Camelopardalids… more like the Camelopardaliduds or the Camelordalididn’ts.
Last weekend’s much anticipated Camelopardalid meteor shower from comet 209P/LINEAR was a big disappointment for most meteor watchers. Rather than ZHRs of 100-400, the peak ZHR only reached ~15 per hour. Making things even worse, the ZHR rate is not the rate of actual visible meteors (ZHR is meant for comparing different showers under different observing conditions; ZHR is an idealized rate only valid for observers under very dark skies and with the radiant overhead). Still a Camelopardalid ZHR of 100-400 should have produced 15-60 meteors per hour for the average observer. The actual ZHR of 15 means that most people saw a couple of Camelopardalids per hour at most.
Before going into what went wrong, let’s look at what we got right.
Comet 209P/LINEAR does produce meteors and, in particular, laid down a number of dust trails that caused a meteor outburst. In fact, the predicted time of for crossing the dust trails appears to have been spot on.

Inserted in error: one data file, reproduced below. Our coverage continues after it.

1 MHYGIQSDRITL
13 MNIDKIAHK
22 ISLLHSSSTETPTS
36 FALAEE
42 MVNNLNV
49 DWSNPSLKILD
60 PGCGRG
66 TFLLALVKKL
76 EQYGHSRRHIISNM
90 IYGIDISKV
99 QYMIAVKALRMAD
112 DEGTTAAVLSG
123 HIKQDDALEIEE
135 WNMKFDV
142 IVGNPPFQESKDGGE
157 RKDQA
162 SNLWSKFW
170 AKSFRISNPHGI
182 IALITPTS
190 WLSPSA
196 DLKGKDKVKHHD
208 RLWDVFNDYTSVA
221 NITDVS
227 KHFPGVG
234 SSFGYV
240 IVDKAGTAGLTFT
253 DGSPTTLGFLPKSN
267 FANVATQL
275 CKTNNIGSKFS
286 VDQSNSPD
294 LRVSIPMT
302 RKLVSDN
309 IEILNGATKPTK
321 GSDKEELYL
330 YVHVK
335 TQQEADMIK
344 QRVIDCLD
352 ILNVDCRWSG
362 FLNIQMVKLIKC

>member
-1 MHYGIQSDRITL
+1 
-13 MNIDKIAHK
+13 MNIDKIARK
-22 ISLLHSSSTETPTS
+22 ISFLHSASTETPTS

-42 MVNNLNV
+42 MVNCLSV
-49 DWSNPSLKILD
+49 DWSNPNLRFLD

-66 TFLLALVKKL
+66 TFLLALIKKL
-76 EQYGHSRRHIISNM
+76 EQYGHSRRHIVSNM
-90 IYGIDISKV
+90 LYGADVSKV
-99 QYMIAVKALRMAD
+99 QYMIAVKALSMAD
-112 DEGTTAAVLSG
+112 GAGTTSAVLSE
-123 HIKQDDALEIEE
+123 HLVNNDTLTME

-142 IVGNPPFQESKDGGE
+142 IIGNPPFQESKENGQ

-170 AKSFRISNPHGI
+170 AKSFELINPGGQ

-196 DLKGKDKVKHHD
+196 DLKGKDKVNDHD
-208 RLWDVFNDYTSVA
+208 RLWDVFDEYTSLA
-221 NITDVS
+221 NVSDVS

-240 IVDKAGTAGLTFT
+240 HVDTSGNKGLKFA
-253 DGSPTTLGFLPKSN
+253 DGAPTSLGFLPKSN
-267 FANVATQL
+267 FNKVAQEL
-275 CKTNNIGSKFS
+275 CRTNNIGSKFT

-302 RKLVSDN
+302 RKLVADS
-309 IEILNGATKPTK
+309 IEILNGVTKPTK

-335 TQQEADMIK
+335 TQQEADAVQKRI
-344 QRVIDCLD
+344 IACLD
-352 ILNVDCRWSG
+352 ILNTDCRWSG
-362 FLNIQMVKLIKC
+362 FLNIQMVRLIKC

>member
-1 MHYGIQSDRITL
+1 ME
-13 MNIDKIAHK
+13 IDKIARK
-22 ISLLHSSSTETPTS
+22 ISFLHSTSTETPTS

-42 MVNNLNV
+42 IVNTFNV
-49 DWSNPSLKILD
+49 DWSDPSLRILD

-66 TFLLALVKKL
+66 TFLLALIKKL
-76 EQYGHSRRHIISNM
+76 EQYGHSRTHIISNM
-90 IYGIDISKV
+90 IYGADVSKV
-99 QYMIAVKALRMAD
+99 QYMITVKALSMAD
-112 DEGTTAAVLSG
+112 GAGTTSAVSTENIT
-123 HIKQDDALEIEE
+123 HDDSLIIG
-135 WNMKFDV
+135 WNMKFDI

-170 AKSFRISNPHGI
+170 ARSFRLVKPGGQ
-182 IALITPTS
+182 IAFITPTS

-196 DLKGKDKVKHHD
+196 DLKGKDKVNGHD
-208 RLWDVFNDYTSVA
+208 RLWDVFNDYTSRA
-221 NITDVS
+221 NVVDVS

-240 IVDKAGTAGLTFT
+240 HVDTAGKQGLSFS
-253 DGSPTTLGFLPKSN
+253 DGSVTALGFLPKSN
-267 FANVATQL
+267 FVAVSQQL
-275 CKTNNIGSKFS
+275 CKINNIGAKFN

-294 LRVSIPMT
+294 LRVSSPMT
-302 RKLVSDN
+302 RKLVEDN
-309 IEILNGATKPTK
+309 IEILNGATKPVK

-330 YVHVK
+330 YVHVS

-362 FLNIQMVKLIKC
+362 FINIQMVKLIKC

What went wrong? Obviously our understanding of the properties of the dust of 209P and perhaps even their exact location in space was wrong. The dust the Earth encountered was smaller than expected. Combine that with slow encounter velocities (19 km/s) and you get a shower that produced meteors that were too faint to be seen visually. Meteor radar observatories such as the Canadian Meteor Orbit Radar and the Japanese Radio Meteor Observatory saw many more meteors in the 6th to 7th magnitude range.
In short, the biggest problem was that we were going into this shower blind. For a few years around 2000, very accurate predictions of the Leonids were made. But these predictions had the benefit of centuries of positive (and negative) observations to better quantify the number of meteors that could be seen. The Camelopardalids had no ‘back catalog’ of meteor outbursts. Not only were no outbursts observed prior to this year but the parent comet was only discovered in 2004. So we had no knowledge of how active, or even if the comet was active at all, prior to discovery.
For the people who study meteor showers and their parent comets, the shower (dud or not) was a learning experience and the data we collected is still very useful. 209P is making a very close approach to Earth (~0.06 AU tonight) and it is almost unprecedented that we can observe such a low-activity comet this close.
For more analysis and some early results on the shower, check out the pages by Peter Jenniskens and Sky and Telescope.